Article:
This study compared the incidence of vomiting and the sedative effectiveness of ketamine to a ketamine-prornethazine combination in pediatric dental patients. Twenty-two patients with American Society of Anesthesiologists' classification I physical status who were between the ages of 21 and 43 months were randomly divided into 2 groups. The control group received 10 mg/kg of ketamine orally, whereas the experimental group received 10 mg/kg of ketamine and 1.1 mg/kg of promethazine orally. Nitrous oxide in oxygen was supplemented between 35 and 50%. Each patient received 1 or 2 quadrants of restoration by one operator. Heart rate, blood pressure, and oxygen saturation were monitored and recorded during the treatment. Crying, alertness, movement, and overall general behavior were rated using the scale by Houpt et al. A dentist-anesthesiologist conducted the vital sign monitoring and behavioral assessment. Ketamine combined with promethazine eliminated the incidence of vomiting. A 2 x 2 chi-square contingency table showed a statistical difference between the 2 groups at P < .05 (control group, 27%; experimental group, 0%). Ketamine alone yielded better sedations than the combined agents as shown by the Mann-Whitney U statistical analysis (P < .05). Ketamine and a ketamine-promethazine combination are effective in the sedation of pediatric dental patients.
Recent studies have questioned our previous understanding on the effect of nitrous oxide on muscle relaxants, since nitrous oxide has been shown to potentiate the action of bolus doses of mivacurium, rocuronium and vecuronium. This study was aimed to investigate the possible effect of nitrous oxide on the infusion requirements of cisatracurium.
70 ASA physical status I-III patients aged 18-75 years were enrolled in this randomized trial. The patients were undergoing elective surgery requiring general anesthesia with a duration of at least 90 minutes. Patients were randomized to receive propofol and remifentanil by target controlled infusion in combination with either a mixture of oxygen and nitrous oxide (Nitrous oxide/TIVA group) or oxygen in air (Air/TIVA group). A 0.1 mg/kg initial bolus of cisatracurium was administered before tracheal intubation, followed by a closed-loop computer controlled infusion of cisatracurium to produce and maintain a 90% neuromuscular block. Cumulative dose requirements of cisatracurium during the 90-min study period after bolus administration were measured and the asymptotic steady state rate of infusion to produce a constant 90% block was determined by applying nonlinear curve fitting to the data on the cumulative dose requirement during the study period.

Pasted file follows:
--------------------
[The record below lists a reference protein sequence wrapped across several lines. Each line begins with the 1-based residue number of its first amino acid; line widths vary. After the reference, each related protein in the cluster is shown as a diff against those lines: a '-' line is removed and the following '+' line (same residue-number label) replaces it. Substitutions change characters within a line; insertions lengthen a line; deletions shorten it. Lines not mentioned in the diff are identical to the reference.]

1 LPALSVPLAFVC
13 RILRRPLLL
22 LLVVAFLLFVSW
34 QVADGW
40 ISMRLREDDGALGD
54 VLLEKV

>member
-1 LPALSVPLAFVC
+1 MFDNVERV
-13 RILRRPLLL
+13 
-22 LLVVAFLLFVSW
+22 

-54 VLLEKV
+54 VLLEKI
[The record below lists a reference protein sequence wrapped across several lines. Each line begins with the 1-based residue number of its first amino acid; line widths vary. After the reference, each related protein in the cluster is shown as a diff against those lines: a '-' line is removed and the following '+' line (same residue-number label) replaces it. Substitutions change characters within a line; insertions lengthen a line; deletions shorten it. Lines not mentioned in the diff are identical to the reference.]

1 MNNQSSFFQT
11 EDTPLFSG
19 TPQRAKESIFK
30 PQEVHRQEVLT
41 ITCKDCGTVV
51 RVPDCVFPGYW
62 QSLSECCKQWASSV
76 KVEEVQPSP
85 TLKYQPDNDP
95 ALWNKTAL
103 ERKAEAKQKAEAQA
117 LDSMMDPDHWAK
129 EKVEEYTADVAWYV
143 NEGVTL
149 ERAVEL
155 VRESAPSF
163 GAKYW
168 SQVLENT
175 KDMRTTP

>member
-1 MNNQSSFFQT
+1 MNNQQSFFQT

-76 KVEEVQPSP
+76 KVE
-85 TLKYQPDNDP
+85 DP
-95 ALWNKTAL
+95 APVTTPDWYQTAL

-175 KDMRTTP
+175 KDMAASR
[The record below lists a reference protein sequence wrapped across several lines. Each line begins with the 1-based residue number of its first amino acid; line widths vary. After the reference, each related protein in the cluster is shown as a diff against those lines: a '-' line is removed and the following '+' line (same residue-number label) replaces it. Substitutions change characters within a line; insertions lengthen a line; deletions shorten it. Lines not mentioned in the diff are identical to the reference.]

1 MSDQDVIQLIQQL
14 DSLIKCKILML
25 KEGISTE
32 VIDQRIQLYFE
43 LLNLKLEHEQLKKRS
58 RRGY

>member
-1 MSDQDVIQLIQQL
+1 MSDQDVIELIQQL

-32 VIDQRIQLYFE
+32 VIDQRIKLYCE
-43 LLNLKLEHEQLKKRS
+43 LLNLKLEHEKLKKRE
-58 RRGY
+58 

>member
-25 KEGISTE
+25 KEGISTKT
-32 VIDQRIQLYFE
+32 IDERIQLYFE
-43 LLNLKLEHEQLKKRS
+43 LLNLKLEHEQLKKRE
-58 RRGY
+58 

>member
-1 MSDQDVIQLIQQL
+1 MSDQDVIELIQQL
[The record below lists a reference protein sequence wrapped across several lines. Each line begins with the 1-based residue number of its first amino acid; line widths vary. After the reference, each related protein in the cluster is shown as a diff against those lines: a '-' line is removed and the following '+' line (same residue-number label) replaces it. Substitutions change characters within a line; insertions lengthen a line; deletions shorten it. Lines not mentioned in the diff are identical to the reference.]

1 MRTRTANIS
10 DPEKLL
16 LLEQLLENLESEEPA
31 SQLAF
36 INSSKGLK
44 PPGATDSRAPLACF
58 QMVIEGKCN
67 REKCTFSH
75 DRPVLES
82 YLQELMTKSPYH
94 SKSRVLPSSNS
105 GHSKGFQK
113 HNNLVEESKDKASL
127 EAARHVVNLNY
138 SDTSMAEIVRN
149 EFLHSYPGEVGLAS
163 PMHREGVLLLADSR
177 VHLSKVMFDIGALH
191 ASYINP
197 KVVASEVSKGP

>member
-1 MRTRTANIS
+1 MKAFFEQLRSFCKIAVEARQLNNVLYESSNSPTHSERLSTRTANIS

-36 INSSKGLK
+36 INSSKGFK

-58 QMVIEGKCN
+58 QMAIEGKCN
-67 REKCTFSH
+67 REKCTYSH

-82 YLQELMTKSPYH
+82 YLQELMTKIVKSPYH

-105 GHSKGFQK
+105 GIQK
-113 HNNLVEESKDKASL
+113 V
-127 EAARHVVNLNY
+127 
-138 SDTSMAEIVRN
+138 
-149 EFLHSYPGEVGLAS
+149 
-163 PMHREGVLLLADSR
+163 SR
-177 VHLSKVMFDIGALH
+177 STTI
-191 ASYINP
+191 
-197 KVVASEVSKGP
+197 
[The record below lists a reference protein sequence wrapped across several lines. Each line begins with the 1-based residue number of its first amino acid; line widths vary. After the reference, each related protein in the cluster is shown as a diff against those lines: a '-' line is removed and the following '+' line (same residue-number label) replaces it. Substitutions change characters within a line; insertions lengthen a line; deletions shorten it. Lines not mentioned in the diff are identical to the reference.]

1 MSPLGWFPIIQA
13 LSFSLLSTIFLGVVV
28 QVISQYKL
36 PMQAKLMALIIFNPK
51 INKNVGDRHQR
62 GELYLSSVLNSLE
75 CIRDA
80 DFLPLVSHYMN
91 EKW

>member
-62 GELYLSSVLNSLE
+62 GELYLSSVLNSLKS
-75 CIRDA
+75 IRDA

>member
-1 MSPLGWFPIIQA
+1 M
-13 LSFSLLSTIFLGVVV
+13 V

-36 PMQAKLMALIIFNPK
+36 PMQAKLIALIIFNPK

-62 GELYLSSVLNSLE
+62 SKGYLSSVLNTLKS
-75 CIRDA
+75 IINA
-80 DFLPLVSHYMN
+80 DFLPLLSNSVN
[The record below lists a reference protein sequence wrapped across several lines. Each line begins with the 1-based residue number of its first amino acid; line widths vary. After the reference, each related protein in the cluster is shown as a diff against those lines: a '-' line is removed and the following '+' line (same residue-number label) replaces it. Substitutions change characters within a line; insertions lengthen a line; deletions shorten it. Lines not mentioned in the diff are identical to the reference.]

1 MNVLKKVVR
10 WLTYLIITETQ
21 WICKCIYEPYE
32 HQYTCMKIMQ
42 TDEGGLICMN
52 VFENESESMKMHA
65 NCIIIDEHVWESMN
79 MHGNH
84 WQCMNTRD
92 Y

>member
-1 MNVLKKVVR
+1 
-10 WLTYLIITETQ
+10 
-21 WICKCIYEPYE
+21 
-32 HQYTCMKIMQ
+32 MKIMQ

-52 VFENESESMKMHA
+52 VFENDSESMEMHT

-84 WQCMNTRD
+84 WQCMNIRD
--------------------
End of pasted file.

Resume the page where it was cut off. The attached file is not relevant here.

Controller performance, i.e. the ability of the controller to maintain neuromuscular block constant at the setpoint and patient characteristics were similar in both groups. The administration of nitrous oxide did not affect cisatracurium infusion requirements. The mean steady-state rates of infusion were 0.072 +/- 0.018 and 0.066 +/- 0.017 mg * kg-1 * h-1 in Air/TIVA and Nitrous oxide/TIVA groups, respectively.
Nitrous oxide does not affect the infusion requirements of cisatracurium.
ClinicalTrials.gov NCT01152905; European Clinical Trials Database at http://eudract.emea.eu.int/2006-006037-41.
The visually evoked potential (VEP) is an electrical signal generated by the occipital cortex in response to light stimulation of the retina. The clinical importance of the VEP consists in the diagnosis of optic nerve diseases and others ocular diseases. For experimental studies of VEP in experimental animals anesthesia is frequently required. Our study sought VEP changes depending on the type and depth of anesthesia.
Methods: this study evaluated VEPs in 20 Wistar rats under two anesthetics. Ten rats were anesthetized with sevoflurane and ten rats with chloral hydrate.
Results: The amplitudes, latencies and morphology of the VEP varied with the depth of anesthesia. The latency of VEP increases with the depth of anesthesia and the amplitude of the waves becomes more positive once the anesthesia decreases under sevoflurane and more negative under chloral hydrate. The variability of VEP was different under the two anesthetics with greater peak latencies under sevoflurane than under chloral hydrate at the same depth of anesthesia.